Budget Crises Make Mayors Feel Like “Bad Guys”

from Reuters

[America's mayors are facing tough fiscal times. Reader's Digest's We Hear You America program is offering money and promotional support to help enrich the quality of life in towns and cities across the country. Vote for your town now at ReadersDigest.com/America]

Mayors of U.S. cities and towns feel they are being cast as the “bad guys” as they attempt to address budget crises, often through tax hikes and service cuts, according to a poll released on Tuesday.

A Reader’s Digest survey found that 48 percent of mayors struggle with the bad guy image and 12 percent said they were frustrated by the lack of appreciation for having to make tough decisions.

Almost all of the 52 mayors of cities of 20,000 people or more said they “are anxiously seeking new revenue sources other than taxes” and 65 percent are considering raising fees for services.

More than half, 52 percent, of mayors anticipate cutting spending in their next budgets.

Services such as maintaining city parks have already been cut in the cities administered by 71 percent of the mayors. Parks were the most sacrificed during recent budget crises – 44 percent said they reduced park maintenance and service – followed by libraries.

Meanwhile, 37 percent say they will provide the same level of spending in their next budget as they have in recent ones, showing it may take some time for civic budgets to begin growing again.

The housing bust, financial crisis and recession created a trifecta of pain for state, county and city governments, and the housing downturn’s effects linger, hurting the revenues of many U.S. cities, according to the National League of Cities.

Due to a lag in property valuations used to determine tax bills, the bursting of the real estate bubble hit city revenues hard in 2010, when property-tax revenues dropped for the first time in 15 years.

With states currently pulling back aid to local governments, many cities are preparing for the pain to persist for years to come.

Reader’s Digest, which last year turned its attention to funding initiatives and projects that could improve local communities, asked the mayors if they had been “surprised by the depth and length of the current economic crisis.”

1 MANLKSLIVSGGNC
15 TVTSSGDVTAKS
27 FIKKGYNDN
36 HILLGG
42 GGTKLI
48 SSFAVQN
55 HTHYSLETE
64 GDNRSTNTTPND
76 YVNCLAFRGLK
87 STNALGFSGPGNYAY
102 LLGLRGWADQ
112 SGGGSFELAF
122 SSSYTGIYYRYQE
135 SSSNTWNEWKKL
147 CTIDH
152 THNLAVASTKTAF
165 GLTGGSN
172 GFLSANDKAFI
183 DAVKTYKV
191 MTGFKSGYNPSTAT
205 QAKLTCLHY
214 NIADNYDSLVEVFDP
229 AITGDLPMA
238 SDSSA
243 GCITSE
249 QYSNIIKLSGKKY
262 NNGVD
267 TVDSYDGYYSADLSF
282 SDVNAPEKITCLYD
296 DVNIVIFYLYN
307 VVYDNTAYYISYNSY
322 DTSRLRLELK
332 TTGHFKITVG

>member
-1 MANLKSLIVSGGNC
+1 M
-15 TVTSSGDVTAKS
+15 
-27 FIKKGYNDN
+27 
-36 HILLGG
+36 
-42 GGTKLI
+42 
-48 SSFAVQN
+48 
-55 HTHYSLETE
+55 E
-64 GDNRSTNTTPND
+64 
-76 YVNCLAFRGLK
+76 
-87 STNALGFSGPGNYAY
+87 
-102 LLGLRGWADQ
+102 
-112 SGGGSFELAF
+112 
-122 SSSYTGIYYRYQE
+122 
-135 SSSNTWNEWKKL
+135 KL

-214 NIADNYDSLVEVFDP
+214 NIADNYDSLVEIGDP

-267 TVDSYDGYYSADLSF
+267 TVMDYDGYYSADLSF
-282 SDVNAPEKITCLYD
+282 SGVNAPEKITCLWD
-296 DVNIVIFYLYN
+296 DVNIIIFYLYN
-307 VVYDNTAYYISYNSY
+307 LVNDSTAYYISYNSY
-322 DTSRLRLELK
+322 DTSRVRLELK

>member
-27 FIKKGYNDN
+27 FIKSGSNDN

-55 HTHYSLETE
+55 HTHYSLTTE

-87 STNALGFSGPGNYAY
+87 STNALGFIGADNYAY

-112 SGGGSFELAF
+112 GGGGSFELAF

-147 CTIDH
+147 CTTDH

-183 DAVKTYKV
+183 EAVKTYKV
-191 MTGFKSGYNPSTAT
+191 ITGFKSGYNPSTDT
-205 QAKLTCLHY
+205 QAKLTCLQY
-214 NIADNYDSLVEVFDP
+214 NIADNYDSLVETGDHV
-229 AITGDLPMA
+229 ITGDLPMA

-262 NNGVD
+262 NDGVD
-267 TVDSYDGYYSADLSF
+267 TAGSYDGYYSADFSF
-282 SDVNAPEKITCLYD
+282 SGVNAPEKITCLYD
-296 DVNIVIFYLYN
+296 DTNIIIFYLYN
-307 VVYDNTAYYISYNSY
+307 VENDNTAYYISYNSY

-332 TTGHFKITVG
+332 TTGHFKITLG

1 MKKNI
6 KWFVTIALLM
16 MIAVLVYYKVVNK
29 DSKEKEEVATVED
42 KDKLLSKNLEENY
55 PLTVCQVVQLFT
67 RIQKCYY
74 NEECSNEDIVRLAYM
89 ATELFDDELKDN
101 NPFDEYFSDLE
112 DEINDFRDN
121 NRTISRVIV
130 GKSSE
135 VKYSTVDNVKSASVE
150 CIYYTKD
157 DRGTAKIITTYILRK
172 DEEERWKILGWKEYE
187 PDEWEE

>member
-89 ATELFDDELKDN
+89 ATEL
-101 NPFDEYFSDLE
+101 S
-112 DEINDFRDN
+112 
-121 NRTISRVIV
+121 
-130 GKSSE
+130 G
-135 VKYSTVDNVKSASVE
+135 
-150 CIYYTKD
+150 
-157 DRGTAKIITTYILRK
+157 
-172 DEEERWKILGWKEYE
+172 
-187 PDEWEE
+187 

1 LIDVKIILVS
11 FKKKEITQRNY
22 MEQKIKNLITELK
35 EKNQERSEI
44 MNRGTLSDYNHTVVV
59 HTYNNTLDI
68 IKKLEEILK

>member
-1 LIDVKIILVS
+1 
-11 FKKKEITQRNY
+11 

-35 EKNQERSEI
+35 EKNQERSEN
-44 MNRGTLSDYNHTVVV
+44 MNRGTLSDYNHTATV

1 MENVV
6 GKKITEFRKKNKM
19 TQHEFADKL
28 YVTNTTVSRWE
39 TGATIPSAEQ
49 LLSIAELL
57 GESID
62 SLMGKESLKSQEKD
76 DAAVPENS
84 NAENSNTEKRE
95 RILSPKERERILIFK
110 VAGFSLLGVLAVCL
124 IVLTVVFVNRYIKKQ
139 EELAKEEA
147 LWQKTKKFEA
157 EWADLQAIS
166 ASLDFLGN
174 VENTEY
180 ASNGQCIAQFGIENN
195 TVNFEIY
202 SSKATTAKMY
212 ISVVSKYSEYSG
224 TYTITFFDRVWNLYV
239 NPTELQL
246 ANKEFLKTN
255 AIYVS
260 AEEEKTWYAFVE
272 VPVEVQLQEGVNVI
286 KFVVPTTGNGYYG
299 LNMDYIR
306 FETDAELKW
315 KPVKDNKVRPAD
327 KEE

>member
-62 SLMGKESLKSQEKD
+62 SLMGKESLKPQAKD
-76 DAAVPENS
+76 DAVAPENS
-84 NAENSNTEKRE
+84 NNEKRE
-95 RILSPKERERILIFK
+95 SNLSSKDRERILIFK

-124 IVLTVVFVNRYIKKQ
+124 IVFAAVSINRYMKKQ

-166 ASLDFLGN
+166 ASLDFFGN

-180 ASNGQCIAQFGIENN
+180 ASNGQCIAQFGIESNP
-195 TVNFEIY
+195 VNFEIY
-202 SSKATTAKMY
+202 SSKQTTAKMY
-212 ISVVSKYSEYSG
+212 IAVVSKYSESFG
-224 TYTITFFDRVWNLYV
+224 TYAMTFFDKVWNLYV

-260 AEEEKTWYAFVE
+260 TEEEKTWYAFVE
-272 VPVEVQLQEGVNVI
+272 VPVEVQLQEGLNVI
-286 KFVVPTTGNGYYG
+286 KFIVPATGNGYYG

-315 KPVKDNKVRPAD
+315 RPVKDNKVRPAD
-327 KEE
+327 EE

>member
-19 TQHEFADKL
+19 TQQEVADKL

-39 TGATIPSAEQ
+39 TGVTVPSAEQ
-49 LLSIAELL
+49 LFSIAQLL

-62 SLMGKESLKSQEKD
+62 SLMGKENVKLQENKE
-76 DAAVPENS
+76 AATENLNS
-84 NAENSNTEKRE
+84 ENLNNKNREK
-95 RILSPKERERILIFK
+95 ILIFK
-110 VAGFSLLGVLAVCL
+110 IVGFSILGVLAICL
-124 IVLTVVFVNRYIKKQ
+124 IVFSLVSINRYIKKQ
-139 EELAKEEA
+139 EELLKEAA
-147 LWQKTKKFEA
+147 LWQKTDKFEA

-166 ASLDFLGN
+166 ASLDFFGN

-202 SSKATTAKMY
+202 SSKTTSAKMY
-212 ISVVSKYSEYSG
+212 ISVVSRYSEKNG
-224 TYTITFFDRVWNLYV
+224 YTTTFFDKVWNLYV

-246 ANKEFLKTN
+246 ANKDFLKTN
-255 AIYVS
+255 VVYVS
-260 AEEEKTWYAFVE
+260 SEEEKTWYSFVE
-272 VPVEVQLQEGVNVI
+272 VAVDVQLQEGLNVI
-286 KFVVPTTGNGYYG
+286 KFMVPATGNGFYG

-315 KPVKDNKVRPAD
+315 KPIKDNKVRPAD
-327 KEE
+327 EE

More than half – 54 percent – were surprised while 23 percent said they were “very surprised.”

(Reporting by Lisa Lambert; Editing by Jan Paschal)

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    • Muncie Morger

      I am voting for my beautiful hometown of Fort Benton, Montana located along the Missouri River. We are 2 miles long and 4 blocks wide.  We have one stop light on the highway.  We are a small community of approximately 1,500 residents.  We have many retirees.  We are the Birthplace of Montana, the oldest city established in 1846, and are the most historic town in the state.  We have a Lewis and Clark historical background, the L & C Memorial Bronze statue, the Shep Bronze/burial place of the Forever Faithful dog, the Old Fort, the Old Bridge, two of the best Museums (one with a fantastic Village,) in MT, the Grand Union Hotel (oldest working hotel west of the Mississippi,) the Chouteau County Courthouse as we are the county seat, and a wonderful Levee Walking Trail along the Missouri.  The County is mostly wheat farmers and the Hospital in town employs the most people.  We have 7 Churches and 7 local bars.

      We are in need of a new wastewater facility.  It will be very expensive and would result in rate increases.  Grants are being sought, however if we even get those, we will be in a great deal of debt.  I would like to see my Mayor relieved of some of taking on a burden like this project. 

      Thank you for letting me cast my vote.


      Muncie Morger
      902 14th Street
      Fort Benton, MT 59442
      1-406-622-3217 (after 2:00 p.m.)
      e-mail  muncie1929@itstriangle.com